(HealthDay)—The risks of metastasis and death associated with cutaneous squamous cell carcinoma (CSCC) are low, but significant, and risk factors for poor outcome include tumor diameter, invasion beyond fat, poor differentiation, and location, according to a study published in the May issue of JAMA Dermatology.
To identify risk factors associated with poor outcomes in primary CSCC, Chrysalyne D. Schmults, M.D., from Brigham and Women's Hospital in Boston, and colleagues retrospectively analyzed CSCC outcomes for 985 patients with 1,832 tumors.
The researchers found that over a median follow-up of 50 months, local recurrence occurred in 4.6 percent of patients, 3.7 percent developed nodal metastases, and 2.1 percent died of CSCC. Independent predictors for nodal metastasis and disease-specific death included a tumor diameter of at least 2 cm (subhazard ratios, 7.0 and 15.9, respectively), poor differentiation (6.1 and 6.7), invasion beyond fat (9.3 and 13.0), and ear or temple location (3.8 and 5.9), according to multivariate competing risk analyses. Disease-specific death was associated with perineural invasion (subhazard ratio, 3.6) and anogenital location, but few cases were anogenital. Poor differentiation (subhazard ratio, 1.3) and invasion beyond fat (1.7) correlated with overall death.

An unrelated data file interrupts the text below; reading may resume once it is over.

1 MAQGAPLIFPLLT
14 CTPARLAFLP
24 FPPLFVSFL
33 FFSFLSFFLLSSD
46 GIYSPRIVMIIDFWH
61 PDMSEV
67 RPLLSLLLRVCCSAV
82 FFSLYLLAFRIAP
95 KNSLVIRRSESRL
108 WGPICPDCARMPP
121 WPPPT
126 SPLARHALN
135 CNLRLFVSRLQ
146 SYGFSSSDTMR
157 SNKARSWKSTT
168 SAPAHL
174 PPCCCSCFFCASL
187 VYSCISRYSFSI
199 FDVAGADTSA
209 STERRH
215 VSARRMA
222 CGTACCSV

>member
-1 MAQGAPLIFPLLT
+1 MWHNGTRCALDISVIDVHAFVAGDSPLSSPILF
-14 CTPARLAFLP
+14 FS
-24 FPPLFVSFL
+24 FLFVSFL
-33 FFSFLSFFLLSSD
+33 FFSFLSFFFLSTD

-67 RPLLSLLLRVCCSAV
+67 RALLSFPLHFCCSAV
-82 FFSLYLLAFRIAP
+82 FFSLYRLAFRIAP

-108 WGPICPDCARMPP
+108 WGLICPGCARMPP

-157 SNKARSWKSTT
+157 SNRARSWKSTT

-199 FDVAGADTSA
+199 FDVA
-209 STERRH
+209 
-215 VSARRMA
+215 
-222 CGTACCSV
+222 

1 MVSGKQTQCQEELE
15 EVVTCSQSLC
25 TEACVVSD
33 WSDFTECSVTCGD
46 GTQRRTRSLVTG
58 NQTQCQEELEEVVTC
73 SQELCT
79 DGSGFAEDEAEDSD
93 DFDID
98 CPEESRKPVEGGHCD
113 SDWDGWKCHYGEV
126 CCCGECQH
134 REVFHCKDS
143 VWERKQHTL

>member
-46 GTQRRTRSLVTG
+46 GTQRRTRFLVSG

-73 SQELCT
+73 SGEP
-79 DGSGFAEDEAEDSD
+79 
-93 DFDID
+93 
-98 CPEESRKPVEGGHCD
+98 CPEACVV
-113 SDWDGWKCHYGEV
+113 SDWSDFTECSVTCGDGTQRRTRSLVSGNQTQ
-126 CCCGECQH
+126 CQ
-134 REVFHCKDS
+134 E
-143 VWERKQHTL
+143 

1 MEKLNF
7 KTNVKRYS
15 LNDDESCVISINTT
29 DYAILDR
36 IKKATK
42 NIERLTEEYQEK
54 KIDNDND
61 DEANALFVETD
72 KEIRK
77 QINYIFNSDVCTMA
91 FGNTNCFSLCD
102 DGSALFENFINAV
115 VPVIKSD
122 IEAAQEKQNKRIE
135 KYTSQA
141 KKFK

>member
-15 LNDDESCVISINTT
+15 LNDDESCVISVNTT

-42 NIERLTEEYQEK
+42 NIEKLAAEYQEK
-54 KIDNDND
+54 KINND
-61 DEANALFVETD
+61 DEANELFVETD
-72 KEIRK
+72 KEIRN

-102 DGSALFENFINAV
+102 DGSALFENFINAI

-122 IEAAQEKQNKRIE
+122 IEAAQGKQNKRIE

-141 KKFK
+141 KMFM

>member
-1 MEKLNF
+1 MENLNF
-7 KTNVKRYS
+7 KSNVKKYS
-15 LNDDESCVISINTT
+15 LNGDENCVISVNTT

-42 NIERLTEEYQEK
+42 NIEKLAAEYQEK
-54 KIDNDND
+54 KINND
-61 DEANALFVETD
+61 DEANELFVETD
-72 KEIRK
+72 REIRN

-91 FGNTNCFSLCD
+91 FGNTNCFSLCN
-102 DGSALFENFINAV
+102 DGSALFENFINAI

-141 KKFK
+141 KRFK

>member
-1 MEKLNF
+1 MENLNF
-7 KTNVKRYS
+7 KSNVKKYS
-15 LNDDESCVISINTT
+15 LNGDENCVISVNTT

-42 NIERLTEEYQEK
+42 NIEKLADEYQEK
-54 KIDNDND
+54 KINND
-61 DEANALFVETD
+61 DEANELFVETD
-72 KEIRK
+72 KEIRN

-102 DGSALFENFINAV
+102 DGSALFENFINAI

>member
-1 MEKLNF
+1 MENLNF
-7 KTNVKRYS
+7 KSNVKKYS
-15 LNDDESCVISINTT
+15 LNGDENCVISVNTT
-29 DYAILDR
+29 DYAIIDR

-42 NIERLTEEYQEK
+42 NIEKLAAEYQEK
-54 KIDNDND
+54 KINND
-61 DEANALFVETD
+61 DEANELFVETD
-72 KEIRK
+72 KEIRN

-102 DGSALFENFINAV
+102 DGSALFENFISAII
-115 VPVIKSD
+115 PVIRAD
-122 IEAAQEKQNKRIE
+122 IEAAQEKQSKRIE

"Cutaneous squamous cell carcinoma carries a low but significant risk of metastasis and death," write the authors. "Accurate risk estimation of outcomes from population-based data and clinical trials proving the utility of disease-staging modalities and adjuvant therapy is needed."
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